... and, if you don't like either of those, there's perhaps 2 or 3 dozens commercial and shareware apps that do the same thing. You can also write an Automator flow or AppleScript to do it similarly as easy.
  • Malcolm Rayfield Level 7 Level 7 (28,070 points)
    DVD Imager will create disk image files from VIDEO_TS folders
    <http://lonestar.utsa.edu/llee/applescript/dvdimager.html>
  • Mark Williams3 Level 1 Level 1 (135 points)
    This worked - Thanks!

    However - I realized the files are about 7.6GB - and I believe I only have a single-layer burner (4.7max). Is there a way to compress this, without losing any quality? Thanks again
  • nerowolfe Level 6 Level 6 (13,070 points)
    Mark Williams3 wrote:
    This worked - Thanks!

    However - I realized the files are about 7.6GB - and I believe I only have a single-layer burner (4.7max). Is there a way to compress this, without losing any quality? Thanks again


    In general you cannot compress without losing something. Just compare an MP3 to the original CD.
    It's known as a gain/bandwidth product. With most music and video files, there are no "blank spots" as there are in data files to use to compress losslessly. MP3 uses a lossy compression algorithm as does any video compression engine. Some are better than others, but if you compress a movie 2:1 you lose 50% of something or it would not have needed the original size, right?

    Toast compresses to fit, but you can also use DVD2One which I also use on occasion.
    Both work OK.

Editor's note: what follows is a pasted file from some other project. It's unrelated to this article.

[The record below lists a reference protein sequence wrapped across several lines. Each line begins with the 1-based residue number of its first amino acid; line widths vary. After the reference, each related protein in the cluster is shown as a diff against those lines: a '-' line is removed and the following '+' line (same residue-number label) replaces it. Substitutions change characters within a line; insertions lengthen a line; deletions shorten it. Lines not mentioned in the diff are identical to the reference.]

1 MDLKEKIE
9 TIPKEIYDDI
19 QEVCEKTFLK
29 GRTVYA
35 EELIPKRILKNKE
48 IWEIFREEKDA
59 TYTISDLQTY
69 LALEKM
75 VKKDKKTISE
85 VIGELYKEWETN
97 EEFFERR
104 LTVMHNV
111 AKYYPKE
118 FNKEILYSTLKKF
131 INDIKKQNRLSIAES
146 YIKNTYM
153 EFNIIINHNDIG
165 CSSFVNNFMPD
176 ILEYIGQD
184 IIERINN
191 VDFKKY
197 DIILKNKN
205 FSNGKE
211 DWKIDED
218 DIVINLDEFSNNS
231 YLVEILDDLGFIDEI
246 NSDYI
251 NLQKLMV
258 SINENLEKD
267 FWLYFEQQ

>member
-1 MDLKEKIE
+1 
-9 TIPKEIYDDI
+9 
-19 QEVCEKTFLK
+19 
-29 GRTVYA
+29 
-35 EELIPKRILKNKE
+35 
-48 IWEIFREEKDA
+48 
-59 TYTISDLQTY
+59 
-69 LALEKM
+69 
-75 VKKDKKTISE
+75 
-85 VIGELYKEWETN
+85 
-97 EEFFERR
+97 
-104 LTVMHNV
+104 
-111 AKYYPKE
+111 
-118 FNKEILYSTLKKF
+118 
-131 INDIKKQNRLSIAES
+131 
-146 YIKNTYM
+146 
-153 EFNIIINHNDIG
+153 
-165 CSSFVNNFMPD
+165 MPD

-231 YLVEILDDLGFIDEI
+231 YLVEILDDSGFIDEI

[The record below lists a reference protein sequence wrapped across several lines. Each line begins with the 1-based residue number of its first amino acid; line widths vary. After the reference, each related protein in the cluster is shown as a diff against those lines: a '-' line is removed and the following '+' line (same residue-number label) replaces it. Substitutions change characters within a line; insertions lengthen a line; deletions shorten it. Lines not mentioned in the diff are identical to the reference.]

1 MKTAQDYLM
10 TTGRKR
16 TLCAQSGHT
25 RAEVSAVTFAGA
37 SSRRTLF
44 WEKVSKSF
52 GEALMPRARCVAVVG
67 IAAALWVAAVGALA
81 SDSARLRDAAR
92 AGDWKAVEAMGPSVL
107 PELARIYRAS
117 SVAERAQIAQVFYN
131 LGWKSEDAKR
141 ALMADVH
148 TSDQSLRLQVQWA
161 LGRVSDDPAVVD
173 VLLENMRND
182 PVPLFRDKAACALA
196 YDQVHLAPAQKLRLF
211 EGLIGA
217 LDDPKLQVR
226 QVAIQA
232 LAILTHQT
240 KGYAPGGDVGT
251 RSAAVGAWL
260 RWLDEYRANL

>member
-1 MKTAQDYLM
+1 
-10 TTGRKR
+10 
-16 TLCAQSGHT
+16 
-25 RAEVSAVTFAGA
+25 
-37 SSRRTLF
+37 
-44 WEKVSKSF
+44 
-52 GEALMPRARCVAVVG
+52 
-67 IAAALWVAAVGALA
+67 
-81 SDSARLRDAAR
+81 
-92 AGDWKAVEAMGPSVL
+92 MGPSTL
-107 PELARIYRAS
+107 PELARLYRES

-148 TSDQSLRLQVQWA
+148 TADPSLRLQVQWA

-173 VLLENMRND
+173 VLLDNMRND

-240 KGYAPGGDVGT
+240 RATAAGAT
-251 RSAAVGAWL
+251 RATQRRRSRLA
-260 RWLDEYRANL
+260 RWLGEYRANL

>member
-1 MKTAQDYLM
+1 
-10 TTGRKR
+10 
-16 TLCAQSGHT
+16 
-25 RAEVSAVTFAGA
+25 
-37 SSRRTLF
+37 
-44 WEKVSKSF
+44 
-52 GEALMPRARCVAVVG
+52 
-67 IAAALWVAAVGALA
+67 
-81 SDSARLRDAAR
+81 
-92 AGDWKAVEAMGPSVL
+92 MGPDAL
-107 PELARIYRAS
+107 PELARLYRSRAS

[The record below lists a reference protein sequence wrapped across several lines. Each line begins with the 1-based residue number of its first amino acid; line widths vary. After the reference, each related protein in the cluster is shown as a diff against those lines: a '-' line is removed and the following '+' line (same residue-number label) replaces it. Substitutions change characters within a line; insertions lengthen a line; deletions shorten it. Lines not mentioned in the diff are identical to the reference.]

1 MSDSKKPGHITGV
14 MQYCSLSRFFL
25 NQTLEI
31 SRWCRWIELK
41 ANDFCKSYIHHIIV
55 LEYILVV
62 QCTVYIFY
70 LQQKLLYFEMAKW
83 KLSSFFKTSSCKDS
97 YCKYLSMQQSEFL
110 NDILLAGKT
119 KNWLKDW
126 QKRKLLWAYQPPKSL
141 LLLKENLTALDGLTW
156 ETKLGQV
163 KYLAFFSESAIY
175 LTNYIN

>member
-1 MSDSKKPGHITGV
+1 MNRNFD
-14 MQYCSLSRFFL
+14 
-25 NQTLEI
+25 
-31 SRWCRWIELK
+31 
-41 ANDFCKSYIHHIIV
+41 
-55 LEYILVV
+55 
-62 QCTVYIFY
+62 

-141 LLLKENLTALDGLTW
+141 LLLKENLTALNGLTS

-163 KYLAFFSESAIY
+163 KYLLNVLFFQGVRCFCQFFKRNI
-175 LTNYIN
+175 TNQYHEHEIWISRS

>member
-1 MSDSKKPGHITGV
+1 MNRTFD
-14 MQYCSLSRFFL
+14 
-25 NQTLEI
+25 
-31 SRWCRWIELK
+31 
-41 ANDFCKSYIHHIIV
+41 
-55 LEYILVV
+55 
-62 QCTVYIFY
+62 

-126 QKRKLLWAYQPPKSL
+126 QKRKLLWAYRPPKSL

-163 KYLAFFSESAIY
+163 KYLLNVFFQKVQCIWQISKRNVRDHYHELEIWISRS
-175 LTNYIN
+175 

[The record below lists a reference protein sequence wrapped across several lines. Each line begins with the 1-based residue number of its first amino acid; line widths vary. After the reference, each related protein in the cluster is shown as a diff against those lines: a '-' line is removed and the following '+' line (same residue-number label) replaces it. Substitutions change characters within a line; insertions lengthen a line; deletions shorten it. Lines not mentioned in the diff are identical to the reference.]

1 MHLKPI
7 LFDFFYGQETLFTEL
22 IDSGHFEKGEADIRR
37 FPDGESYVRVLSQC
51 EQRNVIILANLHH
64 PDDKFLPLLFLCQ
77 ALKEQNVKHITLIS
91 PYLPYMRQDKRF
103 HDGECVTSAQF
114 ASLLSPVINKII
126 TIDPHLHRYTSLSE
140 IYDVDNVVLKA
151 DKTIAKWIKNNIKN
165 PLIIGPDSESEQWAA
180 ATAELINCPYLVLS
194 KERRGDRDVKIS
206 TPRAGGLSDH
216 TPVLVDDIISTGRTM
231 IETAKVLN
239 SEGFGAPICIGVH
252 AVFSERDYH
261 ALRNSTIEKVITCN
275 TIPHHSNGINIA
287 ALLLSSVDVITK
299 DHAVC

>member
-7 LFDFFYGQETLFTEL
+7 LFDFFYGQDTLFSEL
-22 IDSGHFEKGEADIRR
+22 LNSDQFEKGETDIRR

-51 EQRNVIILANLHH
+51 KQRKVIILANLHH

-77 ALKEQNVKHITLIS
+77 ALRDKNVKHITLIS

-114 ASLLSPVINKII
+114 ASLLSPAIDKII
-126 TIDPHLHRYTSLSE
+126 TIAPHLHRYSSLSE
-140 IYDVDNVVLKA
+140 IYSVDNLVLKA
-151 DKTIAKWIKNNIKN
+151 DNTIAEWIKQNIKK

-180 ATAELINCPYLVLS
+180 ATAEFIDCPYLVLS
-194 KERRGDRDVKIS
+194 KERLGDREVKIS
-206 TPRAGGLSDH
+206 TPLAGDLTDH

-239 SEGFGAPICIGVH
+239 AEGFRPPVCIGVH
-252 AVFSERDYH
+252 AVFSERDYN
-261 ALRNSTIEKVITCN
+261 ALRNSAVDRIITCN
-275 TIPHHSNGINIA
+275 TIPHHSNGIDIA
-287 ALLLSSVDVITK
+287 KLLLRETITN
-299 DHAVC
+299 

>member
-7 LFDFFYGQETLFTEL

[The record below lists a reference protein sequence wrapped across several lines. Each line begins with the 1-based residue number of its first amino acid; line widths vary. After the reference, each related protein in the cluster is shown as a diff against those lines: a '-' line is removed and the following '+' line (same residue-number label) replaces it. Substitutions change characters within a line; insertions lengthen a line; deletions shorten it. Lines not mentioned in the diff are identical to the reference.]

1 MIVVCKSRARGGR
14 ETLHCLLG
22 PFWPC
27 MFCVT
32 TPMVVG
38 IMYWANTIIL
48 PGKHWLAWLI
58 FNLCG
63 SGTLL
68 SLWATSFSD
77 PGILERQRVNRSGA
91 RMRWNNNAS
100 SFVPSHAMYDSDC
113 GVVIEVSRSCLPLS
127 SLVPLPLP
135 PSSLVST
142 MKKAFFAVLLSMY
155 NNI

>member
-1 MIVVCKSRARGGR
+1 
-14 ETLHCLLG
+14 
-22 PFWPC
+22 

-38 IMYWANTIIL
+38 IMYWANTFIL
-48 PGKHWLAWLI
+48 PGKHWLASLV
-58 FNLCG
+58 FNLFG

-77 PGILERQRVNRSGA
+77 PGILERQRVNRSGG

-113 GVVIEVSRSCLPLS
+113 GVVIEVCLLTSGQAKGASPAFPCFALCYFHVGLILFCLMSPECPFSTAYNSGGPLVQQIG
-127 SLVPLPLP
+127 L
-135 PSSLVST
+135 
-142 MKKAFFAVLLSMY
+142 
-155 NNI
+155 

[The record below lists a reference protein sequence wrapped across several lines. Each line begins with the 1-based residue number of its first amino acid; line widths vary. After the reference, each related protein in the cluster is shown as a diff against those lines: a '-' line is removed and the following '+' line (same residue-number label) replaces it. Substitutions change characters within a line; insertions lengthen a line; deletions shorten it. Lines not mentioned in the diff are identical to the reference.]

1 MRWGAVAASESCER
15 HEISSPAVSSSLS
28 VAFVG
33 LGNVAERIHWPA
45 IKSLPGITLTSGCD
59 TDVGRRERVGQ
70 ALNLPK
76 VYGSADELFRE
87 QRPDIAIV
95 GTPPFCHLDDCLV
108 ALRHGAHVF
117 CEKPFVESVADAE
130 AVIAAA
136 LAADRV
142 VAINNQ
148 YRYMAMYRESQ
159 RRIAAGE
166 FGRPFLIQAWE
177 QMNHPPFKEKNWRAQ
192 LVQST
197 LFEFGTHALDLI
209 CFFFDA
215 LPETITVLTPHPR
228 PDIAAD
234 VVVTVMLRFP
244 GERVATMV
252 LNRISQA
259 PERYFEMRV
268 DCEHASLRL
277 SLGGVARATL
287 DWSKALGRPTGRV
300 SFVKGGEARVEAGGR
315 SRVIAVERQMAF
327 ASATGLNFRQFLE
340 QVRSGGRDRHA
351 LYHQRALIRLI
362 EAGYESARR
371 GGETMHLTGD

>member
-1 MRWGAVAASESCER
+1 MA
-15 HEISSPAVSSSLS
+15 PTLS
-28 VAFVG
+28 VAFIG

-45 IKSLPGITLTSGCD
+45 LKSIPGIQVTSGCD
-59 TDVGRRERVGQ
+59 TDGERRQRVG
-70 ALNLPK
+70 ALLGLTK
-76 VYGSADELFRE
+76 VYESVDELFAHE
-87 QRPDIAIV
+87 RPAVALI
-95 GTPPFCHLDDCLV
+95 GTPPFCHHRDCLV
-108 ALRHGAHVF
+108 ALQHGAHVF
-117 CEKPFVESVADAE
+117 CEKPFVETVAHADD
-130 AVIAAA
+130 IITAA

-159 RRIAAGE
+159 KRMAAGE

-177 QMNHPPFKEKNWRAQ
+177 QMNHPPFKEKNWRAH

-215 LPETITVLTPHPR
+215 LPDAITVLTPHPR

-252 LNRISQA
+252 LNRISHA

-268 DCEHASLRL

• J D McIninch Level 5 Level 5 (4,060 points)
    Your Macs probably have SuperDrives (except the G5) that can burn DVD+R DL (dual layer), you need only buy dual-layer media.

    Aside from that, yes, you can down-sample the already compressed MPEG2 video. The result will look just awful, but it's possible. For that operation, however, I'd recommend researching some tools that will streamline the process because it will involve you recreating the VTS, BUP, and IFO files as wel as the actual video files (VOB).

    As a rule, you really want to encode from the higher-quality source video assets rather than the drastically compressed video assets. MPEG2 to MPEG2 at half the bitrate is going to look like a 2nd or 3rd generation copy of a VHS video tape (not good).
  • noideawhatsoever Level 1 Level 1 (0 points)
    when i try to do this with disk utility, i get a .cdr or a .dmg file. neither will play as a dvd.
  • noideawhatsoever Level 1 Level 1 (0 points)
    this program did indeed make a disk image for me, an .img file, but it still won't play in iDVD...
  • Malcolm Rayfield Level 7 Level 7 (28,070 points)
    this program did indeed make a disk image for me, an .img file, but it still won't play in iDVD...

    iDVD is for making DVDs, not playing them. Double-click the disk image file to open it, then start DVD Player. it should play it. If you use Disk Utility to burn the disk image file to a DVD, it should act like a normal DVD, and play in DVD player, or start the OS X DVD player if you insert the DVD in your Mac.
  • noideawhatsoever Level 1 Level 1 (0 points)
    yeah, sorry, i get those two names mixed up.

    i see now, i thought dvdplayer would open it, or i could open it in dvdplayer. didn't realize i had to open it first.

    thanks.
  • Xena Deb Level 1 Level 1 (15 points)
    noideawhatsoever wrote:
    when i try to do this with disk utility, i get a .cdr or a .dmg file. neither will play as a dvd.



    I, too, got a .cdr file. How did you get it to be an .img file as you describe in your next post?

    Thanks!

    Deborah